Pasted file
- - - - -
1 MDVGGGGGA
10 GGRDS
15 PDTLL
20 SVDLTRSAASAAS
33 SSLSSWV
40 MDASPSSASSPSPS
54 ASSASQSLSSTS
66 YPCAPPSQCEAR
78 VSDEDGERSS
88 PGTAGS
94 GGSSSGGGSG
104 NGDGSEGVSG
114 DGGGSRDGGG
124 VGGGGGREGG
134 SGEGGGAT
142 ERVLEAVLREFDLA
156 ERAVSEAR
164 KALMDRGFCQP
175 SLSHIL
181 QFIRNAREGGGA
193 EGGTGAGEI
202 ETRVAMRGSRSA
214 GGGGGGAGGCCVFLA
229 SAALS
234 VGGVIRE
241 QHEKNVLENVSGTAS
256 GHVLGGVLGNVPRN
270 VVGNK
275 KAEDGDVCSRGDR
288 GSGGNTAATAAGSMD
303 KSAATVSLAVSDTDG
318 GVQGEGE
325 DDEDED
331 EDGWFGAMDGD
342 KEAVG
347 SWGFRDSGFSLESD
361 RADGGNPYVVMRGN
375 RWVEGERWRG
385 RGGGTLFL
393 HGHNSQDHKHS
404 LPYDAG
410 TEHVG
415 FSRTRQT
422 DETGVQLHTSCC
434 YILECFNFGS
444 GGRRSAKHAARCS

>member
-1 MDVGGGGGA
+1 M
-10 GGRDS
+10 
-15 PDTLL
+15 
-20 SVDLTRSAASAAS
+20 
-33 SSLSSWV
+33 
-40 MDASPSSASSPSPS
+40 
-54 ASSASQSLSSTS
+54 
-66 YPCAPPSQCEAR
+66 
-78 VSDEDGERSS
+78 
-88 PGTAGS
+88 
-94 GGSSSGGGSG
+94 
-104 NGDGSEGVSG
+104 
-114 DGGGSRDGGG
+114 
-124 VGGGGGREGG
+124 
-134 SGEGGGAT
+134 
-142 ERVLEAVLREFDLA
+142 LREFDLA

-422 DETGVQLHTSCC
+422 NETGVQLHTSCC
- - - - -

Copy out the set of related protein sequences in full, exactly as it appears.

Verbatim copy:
1 MDVGGGGGA
10 GGRDS
15 PDTLL
20 SVDLTRSAASAAS
33 SSLSSWV
40 MDASPSSASSPSPS
54 ASSASQSLSSTS
66 YPCAPPSQCEAR
78 VSDEDGERSS
88 PGTAGS
94 GGSSSGGGSG
104 NGDGSEGVSG
114 DGGGSRDGGG
124 VGGGGGREGG
134 SGEGGGAT
142 ERVLEAVLREFDLA
156 ERAVSEAR
164 KALMDRGFCQP
175 SLSHIL
181 QFIRNAREGGGA
193 EGGTGAGEI
202 ETRVAMRGSRSA
214 GGGGGGAGGCCVFLA
229 SAALS
234 VGGVIRE
241 QHEKNVLENVSGTAS
256 GHVLGGVLGNVPRN
270 VVGNK
275 KAEDGDVCSRGDR
288 GSGGNTAATAAGSMD
303 KSAATVSLAVSDTDG
318 GVQGEGE
325 DDEDED
331 EDGWFGAMDGD
342 KEAVG
347 SWGFRDSGFSLESD
361 RADGGNPYVVMRGN
375 RWVEGERWRG
385 RGGGTLFL
393 HGHNSQDHKHS
404 LPYDAG
410 TEHVG
415 FSRTRQT
422 DETGVQLHTSCC
434 YILECFNFGS
444 GGRRSAKHAARCS

>member
-1 MDVGGGGGA
+1 M
-10 GGRDS
+10 
-15 PDTLL
+15 
-20 SVDLTRSAASAAS
+20 
-33 SSLSSWV
+33 
-40 MDASPSSASSPSPS
+40 
-54 ASSASQSLSSTS
+54 
-66 YPCAPPSQCEAR
+66 
-78 VSDEDGERSS
+78 
-88 PGTAGS
+88 
-94 GGSSSGGGSG
+94 
-104 NGDGSEGVSG
+104 
-114 DGGGSRDGGG
+114 
-124 VGGGGGREGG
+124 
-134 SGEGGGAT
+134 
-142 ERVLEAVLREFDLA
+142 LREFDLA

-422 DETGVQLHTSCC
+422 NETGVQLHTSCC